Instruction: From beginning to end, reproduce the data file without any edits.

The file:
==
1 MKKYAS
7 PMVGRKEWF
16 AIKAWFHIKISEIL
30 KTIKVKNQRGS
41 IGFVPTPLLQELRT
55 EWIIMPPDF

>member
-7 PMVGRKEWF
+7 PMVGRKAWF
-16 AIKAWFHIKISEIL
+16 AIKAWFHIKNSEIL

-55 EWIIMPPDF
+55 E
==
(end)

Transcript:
1 MKKYAS
7 PMVGRKEWF
16 AIKAWFHIKISEIL
30 KTIKVKNQRGS
41 IGFVPTPLLQELRT
55 EWIIMPPDF

>member
-7 PMVGRKEWF
+7 PMVGRKAWF
-16 AIKAWFHIKISEIL
+16 AIKAWFHIKNSEIL

-55 EWIIMPPDF
+55 E